It comes as no surprise to anyone in the creative or tech industries that consumers are now accustomed to a “want it now” instant-access world. Technology offers them a global landscape where they use their mobile devices to discover, purchase and stream whatever they feel like enjoying - in the moment and on the go. Not unexpectedly, many music-streaming services have formed - or are forming - partnerships with mobile operators to meet increasing consumer expectation for access to music at the touch of their fingertips, anytime and anywhere.
At The MMIX (Mobile. Music. Innovation. eXperience) discussion and event forum inaugurated at the recent Mobile World Congress 2015 in Barcelona, one of the key themes for heatedly debated whether this move towards streaming services is a benefit or hindrance to the future survival of the music industry.
“‘Freemium’ is killing the music business” argued Ministry of Sound CEO Lohan Presencer, explaining that the reality of larger streaming services is that 75% of their user base are accessing music for free. “I just can’t see how that is sustainable or supportable”, said Presencer.
Fellow panelist Gerrit Schumann, European Vice President of Deezer, countered that “A lot of people are not willing to pay for music, but they are engaged with it.” Going on to explain they attract a lot of people who don’t but CDs anymore who “go in the ‘Freemium’ funnel, or they get a free trial. It’s easy, it’s on mobile, and they start paying for music again. It’s that simple.”
Rdio’s Head of Business Development, Chris Burton warned that Rdio’s four “very difficult” years as a subscription-only business suggested that if the music industry turned away from ‘Freemium’ it would be “extremely difficult” to increase revenues.
Maintaining that “online music is a consumption medium and giving it away for free just kills the industry”, Presencer argued ‘Freemium’ was a means of growing a user base to enable a service to IPO or sell to “put money back in the pockets of your investors” instead of investing in future talent. “Our artists and investment – our creative community – is contracting daily as a result of the free services that are…giving music away” reasoned Presencer before outlining the difference between label and streaming service businesses; “you are not the ones who are investing in developing talent. You are not the ones who are signing artists.”
Presencer’s industries-wide challenge is “to come up with clever alternative payment mechanisms that allow people to snack, that allow them to pay as they go, that allow them to pay through micro-payments” requiring consideration and collaboration between all members of the music on mobile value chain.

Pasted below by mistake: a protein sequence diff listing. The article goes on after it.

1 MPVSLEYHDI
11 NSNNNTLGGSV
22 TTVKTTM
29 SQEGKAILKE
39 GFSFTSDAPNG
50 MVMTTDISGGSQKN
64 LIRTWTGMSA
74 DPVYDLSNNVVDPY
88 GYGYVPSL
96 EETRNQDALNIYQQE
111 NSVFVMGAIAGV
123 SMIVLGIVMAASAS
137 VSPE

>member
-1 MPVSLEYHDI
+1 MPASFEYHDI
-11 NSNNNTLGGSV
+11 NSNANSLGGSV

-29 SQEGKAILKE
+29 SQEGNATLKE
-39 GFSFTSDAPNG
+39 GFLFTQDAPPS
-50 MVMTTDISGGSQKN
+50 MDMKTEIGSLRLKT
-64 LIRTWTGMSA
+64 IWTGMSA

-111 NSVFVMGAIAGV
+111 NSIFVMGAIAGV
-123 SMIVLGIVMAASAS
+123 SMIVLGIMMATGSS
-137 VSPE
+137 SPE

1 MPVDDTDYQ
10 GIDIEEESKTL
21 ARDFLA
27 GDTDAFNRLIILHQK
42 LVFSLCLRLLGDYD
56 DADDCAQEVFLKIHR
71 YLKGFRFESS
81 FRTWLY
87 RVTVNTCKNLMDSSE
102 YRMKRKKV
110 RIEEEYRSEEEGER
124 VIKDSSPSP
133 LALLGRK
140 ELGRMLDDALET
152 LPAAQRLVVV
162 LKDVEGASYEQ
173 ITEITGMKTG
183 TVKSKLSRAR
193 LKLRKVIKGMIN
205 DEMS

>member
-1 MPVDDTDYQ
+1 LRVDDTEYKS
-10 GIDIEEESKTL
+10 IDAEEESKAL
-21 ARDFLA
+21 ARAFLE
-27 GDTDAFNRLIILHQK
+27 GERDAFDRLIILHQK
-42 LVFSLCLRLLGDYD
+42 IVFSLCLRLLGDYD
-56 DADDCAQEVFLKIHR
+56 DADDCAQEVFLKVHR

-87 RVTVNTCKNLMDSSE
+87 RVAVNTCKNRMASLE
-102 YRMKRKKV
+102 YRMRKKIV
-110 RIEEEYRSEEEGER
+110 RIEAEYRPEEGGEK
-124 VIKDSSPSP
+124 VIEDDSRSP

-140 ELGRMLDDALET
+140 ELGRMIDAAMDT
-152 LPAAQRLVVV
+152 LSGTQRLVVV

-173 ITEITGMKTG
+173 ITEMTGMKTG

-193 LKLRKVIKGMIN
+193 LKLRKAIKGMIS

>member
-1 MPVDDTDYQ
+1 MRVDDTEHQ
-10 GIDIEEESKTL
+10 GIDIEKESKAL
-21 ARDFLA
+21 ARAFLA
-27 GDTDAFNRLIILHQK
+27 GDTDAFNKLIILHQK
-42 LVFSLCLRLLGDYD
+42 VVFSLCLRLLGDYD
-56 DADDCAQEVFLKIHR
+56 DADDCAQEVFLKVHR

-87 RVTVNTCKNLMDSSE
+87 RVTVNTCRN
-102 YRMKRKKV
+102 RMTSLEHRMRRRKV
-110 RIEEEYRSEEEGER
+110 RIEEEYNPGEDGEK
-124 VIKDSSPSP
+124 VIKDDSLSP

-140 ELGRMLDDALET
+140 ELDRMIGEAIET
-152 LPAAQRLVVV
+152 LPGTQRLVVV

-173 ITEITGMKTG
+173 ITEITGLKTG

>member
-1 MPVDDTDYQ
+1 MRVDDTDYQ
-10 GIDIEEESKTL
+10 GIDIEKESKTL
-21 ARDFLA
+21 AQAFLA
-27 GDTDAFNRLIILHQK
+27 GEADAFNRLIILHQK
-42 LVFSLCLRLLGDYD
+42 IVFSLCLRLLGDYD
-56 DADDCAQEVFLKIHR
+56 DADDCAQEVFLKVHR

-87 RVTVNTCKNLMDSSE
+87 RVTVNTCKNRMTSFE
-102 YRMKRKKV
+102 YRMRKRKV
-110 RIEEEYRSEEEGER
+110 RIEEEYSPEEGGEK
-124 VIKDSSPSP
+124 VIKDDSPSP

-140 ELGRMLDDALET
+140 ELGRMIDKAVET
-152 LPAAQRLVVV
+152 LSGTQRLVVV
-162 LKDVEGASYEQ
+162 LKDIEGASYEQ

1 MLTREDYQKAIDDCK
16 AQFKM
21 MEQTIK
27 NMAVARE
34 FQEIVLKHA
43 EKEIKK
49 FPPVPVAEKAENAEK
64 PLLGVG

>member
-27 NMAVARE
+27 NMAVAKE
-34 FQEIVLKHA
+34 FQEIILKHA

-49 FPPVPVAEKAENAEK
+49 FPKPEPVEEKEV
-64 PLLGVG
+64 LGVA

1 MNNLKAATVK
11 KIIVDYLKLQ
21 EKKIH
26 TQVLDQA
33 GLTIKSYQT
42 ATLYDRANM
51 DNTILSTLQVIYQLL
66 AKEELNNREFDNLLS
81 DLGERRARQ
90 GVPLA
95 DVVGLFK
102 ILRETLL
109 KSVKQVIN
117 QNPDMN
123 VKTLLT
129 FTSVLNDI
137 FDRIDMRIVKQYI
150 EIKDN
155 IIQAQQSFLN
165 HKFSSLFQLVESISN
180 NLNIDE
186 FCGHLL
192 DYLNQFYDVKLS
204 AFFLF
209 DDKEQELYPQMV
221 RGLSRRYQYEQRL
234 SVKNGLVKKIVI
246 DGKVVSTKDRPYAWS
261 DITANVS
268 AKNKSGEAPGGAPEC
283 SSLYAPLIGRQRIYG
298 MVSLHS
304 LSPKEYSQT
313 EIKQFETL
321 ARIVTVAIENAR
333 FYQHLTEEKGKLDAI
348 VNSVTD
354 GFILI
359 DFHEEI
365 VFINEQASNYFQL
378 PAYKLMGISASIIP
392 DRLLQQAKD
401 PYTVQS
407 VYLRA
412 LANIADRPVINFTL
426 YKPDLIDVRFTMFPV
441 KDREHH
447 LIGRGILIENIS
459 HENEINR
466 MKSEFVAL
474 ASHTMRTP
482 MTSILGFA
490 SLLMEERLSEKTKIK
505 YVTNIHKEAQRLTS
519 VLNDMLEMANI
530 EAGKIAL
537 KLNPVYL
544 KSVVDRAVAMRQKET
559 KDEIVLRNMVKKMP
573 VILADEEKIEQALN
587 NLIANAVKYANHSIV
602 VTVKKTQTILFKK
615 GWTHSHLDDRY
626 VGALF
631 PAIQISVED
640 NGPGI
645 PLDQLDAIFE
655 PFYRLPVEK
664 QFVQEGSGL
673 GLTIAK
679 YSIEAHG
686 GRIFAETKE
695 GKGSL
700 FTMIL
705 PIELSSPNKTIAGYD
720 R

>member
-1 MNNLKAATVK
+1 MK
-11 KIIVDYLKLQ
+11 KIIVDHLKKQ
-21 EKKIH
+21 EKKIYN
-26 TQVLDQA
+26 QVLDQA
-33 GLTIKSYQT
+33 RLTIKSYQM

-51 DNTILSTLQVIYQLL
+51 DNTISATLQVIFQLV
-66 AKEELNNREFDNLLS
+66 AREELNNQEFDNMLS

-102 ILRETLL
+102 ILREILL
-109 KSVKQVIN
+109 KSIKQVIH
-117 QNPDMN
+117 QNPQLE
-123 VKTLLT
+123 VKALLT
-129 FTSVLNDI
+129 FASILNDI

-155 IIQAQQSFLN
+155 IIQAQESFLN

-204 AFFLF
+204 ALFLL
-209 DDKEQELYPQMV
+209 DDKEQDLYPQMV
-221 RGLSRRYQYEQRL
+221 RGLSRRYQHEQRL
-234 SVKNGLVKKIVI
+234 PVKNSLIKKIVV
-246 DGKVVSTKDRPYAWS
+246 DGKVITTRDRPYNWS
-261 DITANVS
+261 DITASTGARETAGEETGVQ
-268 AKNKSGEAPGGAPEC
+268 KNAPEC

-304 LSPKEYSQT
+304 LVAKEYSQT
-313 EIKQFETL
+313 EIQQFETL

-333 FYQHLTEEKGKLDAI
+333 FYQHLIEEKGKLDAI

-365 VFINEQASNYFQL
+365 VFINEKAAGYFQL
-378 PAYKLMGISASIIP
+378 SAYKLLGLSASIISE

As artist Will.i.am pointed out at an earlier MMIX session, “the music industry IS hardware, people just forget about it. Mobile is the newest step in the music and hardware journey.” Adding a prescient echo of Presencer’s challenge to “figure new ways to communicate” with people who “live with multiple screens all on the go.”
The proliferation of increasingly mobile and smart devices is proving to be game changing for the entertainment industry – one way or another. However, the current trend to drive music streaming from niche to mobile enabled mass-market can no longer be thought of as the future of music. It is the now of music.
As mobile operators roll out 4G (and 5G) they’ll find themselves seeking new, enticing ways to promote its benefits to customers in their pursuit of revenue. Meeting consumer desire for digital entertainment presents tremendous opportunities for evolution and innovation. As facilitators of mass consumer connection, the networks are increasingly in a position where they can help define the future of mobile music and entertainment. Operators are increasingly in a position where they can influence new value chain models that enable the whole entertainment ecosystem to reap the benefits of enabling consumers to enjoy deeper access to the music they love.
The music industry is at a crossroads. If the only place it can grow and thrive is on mobile, the biggest challenge is for all parties of the value chain to engage - not just with the creative possibilities - but also the commercial mechanisms that connect those technologies to the entertainment sector’s most important assets – consumers AND the artists that feed them.
As the pace of change accelerates, commercial innovation is the only way to secure investment and increased value creation for existing and emerging music talent, but such innovation will only succeed if attention is paid to the changing behaviours of those who are expected to pay for it…